Genetic Variants in SGLT1, Glucose Tolerance, and Cardiometabolic Risk.

TitleGenetic Variants in SGLT1, Glucose Tolerance, and Cardiometabolic Risk.
Publication TypeJournal Article
Year of Publication2018
AuthorsSeidelmann, SB, Feofanova, E, Yu, B, Franceschini, N, Claggett, B, Kuokkanen, M, Puolijoki, H, Ebeling, T, Perola, M, Salomaa, V, Shah, A, Coresh, J, Selvin, E, MacRae, CA, Cheng, S, Boerwinkle, E, Solomon, SD
JournalJ Am Coll Cardiol
Date Published2018 Oct 09

BACKGROUND: Loss-of-function mutations in the SGLT1 (sodium/glucose co-transporter-1) gene result in a rare glucose/galactose malabsorption disorder and neonatal death if untreated. In the general population, variants related to intestinal glucose absorption remain uncharacterized.

OBJECTIVES: The goal of this study was to identify functional SGLT1 gene variants and characterize their clinical consequences.

METHODS: Whole exome sequencing was performed in the ARIC (Atherosclerosis Risk in Communities) study participants enrolled from 4 U.S. communities. The association of functional, nonsynonymous substitutions in SGLT1 with 2-h oral glucose tolerance test results was determined. Variants related to impaired glucose tolerance were studied, and Mendelian randomization analysis of cardiometabolic outcomes was performed.

RESULTS: Among 5,687 European-American subjects (mean age 54 ± 6 years; 47% male), those who carried a haplotype of 3 missense mutations (frequency of 6.7%)-Asn51Ser, Ala411Thr, and His615Gln-had lower 2-h glucose and odds of impaired glucose tolerance than noncarriers (β-coefficient: -8.0; 95% confidence interval [CI]: -12.7 to -3.3; OR: 0.71; 95% CI: 0.59 to 0.86, respectively). The association of the haplotype with oral glucose tolerance test results was consistent in a replication sample of 2,791 African-American subjects (β = -16.3; 95% CI: -36.6 to 4.1; OR: 0.39; 95% CI: 0.17 to 0.91) and an external European-Finnish population sample of 6,784 subjects (β = -3.2; 95% CI: -6.4 to -0.02; OR: 0.81; 95% CI: 0.68 to 0.98). Using a Mendelian randomization approach in the index cohort, the estimated 25-year effect of a reduction of 20 mg/dl in 2-h glucose via SGLT1 inhibition would be reduced prevalent obesity (OR: 0.43; 95% CI: 0.23 to 0.63), incident diabetes (hazard ratio [HR]: 0.58; 95% CI: 0.35 to 0.81), heart failure (HR: 0.53; 95% CI: 0.24 to 0.83), and death (HR: 0.66; 95% CI: 0.42 to 0.90).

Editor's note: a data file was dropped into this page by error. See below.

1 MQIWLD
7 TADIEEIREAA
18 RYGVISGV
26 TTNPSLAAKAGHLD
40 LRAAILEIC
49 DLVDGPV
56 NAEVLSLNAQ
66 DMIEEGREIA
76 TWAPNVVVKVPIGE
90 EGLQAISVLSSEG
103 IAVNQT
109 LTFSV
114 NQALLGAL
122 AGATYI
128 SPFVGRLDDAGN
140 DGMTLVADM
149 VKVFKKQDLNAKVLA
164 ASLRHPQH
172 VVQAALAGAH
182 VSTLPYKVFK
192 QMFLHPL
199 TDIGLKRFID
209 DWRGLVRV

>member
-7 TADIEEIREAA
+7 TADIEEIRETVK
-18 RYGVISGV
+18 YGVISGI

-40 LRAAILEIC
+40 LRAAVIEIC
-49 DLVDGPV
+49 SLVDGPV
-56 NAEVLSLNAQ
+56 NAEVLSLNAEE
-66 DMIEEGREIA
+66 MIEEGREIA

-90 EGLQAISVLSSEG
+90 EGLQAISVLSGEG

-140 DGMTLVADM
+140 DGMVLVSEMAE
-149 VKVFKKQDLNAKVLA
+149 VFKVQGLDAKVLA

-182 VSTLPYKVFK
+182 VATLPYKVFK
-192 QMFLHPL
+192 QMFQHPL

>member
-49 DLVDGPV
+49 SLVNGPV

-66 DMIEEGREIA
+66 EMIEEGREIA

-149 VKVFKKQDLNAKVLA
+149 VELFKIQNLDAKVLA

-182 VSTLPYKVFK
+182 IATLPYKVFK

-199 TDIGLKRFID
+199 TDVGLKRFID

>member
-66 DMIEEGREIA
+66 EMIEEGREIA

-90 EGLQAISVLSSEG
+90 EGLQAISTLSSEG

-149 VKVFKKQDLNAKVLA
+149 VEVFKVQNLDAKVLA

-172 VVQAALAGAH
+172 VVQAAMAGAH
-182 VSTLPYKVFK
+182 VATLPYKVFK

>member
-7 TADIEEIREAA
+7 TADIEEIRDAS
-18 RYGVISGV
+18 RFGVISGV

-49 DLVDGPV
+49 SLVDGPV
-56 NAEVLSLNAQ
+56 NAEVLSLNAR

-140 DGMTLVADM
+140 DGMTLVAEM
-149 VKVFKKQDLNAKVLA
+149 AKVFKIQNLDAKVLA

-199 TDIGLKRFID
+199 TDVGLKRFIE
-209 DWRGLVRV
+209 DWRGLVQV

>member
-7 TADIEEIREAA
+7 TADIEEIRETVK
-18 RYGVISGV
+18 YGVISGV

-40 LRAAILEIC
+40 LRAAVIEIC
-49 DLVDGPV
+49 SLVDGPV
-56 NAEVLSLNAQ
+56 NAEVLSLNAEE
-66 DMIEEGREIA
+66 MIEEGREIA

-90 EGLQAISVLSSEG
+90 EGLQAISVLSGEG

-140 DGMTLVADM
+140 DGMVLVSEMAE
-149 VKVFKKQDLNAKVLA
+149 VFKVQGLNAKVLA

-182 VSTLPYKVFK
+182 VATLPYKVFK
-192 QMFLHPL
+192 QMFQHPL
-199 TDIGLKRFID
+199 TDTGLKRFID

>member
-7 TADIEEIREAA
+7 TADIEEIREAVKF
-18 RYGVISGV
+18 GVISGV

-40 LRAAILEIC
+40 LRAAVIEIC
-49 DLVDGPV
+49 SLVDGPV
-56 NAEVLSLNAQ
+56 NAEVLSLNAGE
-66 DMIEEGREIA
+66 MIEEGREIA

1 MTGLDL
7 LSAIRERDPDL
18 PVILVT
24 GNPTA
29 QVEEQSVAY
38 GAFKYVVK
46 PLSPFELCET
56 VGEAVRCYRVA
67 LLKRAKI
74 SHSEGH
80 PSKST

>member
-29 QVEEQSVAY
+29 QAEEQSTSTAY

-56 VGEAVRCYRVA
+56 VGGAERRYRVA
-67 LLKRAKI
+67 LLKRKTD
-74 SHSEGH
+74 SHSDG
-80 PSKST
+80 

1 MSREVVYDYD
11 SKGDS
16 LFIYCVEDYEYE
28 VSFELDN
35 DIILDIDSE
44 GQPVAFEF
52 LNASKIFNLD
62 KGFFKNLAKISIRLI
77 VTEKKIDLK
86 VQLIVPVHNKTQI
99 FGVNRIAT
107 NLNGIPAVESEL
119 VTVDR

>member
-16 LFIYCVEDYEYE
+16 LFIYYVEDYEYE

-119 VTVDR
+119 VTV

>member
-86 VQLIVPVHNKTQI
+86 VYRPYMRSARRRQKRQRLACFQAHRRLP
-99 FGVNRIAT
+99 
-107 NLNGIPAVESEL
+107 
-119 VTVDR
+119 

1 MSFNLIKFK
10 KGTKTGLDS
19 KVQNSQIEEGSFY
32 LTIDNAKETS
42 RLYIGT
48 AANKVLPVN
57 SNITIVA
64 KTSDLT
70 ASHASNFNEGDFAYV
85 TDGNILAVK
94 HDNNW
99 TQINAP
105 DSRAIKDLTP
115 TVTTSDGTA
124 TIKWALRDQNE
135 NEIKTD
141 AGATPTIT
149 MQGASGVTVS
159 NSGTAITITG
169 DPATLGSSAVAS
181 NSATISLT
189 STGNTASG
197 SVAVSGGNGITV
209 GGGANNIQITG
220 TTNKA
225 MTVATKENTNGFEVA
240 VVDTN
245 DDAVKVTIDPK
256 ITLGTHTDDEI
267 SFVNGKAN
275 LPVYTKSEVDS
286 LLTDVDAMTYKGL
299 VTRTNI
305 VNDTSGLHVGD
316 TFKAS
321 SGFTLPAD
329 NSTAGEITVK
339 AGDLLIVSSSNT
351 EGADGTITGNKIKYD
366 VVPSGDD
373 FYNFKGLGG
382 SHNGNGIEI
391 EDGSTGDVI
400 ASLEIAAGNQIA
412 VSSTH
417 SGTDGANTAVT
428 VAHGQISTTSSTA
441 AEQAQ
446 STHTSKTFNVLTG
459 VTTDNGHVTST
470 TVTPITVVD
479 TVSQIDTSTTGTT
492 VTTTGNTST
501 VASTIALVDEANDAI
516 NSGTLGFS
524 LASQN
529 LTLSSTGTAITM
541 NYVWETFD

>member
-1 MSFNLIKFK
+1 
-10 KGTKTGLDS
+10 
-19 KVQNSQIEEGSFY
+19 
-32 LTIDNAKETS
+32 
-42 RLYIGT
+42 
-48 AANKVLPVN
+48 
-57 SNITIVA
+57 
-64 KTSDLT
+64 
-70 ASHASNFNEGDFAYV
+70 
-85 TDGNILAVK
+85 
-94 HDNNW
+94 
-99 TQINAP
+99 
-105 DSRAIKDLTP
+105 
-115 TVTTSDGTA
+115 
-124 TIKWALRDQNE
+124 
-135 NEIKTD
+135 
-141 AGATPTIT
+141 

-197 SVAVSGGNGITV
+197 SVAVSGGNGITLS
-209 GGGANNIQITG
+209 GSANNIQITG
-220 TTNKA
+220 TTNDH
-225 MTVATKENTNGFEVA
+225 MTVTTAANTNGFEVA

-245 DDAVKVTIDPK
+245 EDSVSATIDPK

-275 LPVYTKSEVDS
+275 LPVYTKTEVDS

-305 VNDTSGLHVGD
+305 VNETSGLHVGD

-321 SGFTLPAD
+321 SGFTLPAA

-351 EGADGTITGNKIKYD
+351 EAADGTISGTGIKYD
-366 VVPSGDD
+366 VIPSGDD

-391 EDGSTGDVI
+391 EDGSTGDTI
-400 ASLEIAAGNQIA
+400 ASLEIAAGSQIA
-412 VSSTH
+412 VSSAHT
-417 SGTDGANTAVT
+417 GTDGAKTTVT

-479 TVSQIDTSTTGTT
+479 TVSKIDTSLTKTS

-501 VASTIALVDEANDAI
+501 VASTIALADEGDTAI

CONCLUSIONS: Functionally damaging missense variants in SGLT1 protect from diet-induced hyperglycemia in multiple populations. Reduced intestinal glucose uptake may protect from long-term cardiometabolic outcomes, providing support for therapies that target SGLT1 function to prevent and treat metabolic conditions.

Alternate JournalJ. Am. Coll. Cardiol.
PubMed ID30286918
Grant ListT32 HL094301 / HL / NHLBI NIH HHS / United States